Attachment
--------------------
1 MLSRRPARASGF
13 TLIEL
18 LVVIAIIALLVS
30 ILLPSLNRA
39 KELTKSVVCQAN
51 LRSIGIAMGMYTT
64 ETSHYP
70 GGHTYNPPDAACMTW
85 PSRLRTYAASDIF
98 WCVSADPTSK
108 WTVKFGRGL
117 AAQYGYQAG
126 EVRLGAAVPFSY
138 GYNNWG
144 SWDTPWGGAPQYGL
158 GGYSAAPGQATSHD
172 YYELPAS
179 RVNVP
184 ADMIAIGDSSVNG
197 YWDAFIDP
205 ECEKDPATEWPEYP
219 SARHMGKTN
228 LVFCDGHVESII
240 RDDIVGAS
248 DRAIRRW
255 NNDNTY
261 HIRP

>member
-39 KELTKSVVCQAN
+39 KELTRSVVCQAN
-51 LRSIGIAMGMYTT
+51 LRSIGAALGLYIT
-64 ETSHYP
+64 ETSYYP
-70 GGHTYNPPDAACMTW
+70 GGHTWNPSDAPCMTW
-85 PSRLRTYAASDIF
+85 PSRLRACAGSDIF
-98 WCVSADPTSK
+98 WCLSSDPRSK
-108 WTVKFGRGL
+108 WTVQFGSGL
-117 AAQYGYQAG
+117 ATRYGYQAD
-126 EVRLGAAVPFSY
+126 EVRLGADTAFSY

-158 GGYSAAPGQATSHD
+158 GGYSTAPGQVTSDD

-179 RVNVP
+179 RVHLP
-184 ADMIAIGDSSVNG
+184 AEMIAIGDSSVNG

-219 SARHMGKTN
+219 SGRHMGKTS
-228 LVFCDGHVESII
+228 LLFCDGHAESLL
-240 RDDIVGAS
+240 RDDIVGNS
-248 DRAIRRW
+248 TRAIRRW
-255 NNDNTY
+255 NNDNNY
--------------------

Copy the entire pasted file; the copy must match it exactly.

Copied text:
1 MLSRRPARASGF
13 TLIEL
18 LVVIAIIALLVS
30 ILLPSLNRA
39 KELTKSVVCQAN
51 LRSIGIAMGMYTT
64 ETSHYP
70 GGHTYNPPDAACMTW
85 PSRLRTYAASDIF
98 WCVSADPTSK
108 WTVKFGRGL
117 AAQYGYQAG
126 EVRLGAAVPFSY
138 GYNNWG
144 SWDTPWGGAPQYGL
158 GGYSAAPGQATSHD
172 YYELPAS
179 RVNVP
184 ADMIAIGDSSVNG
197 YWDAFIDP
205 ECEKDPATEWPEYP
219 SARHMGKTN
228 LVFCDGHVESII
240 RDDIVGAS
248 DRAIRRW
255 NNDNTY
261 HIRP

>member
-39 KELTKSVVCQAN
+39 KELTRSVVCQAN
-51 LRSIGIAMGMYTT
+51 LRSIGAALGLYIT
-64 ETSHYP
+64 ETSYYP
-70 GGHTYNPPDAACMTW
+70 GGHTWNPSDAPCMTW
-85 PSRLRTYAASDIF
+85 PSRLRACAGSDIF
-98 WCVSADPTSK
+98 WCLSSDPRSK
-108 WTVKFGRGL
+108 WTVQFGSGL
-117 AAQYGYQAG
+117 ATRYGYQAD
-126 EVRLGAAVPFSY
+126 EVRLGADTAFSY

-158 GGYSAAPGQATSHD
+158 GGYSTAPGQVTSDD

-179 RVNVP
+179 RVHLP
-184 ADMIAIGDSSVNG
+184 AEMIAIGDSSVNG

-219 SARHMGKTN
+219 SGRHMGKTS
-228 LVFCDGHVESII
+228 LLFCDGHAESLL
-240 RDDIVGAS
+240 RDDIVGNS
-248 DRAIRRW
+248 TRAIRRW
-255 NNDNTY
+255 NNDNNY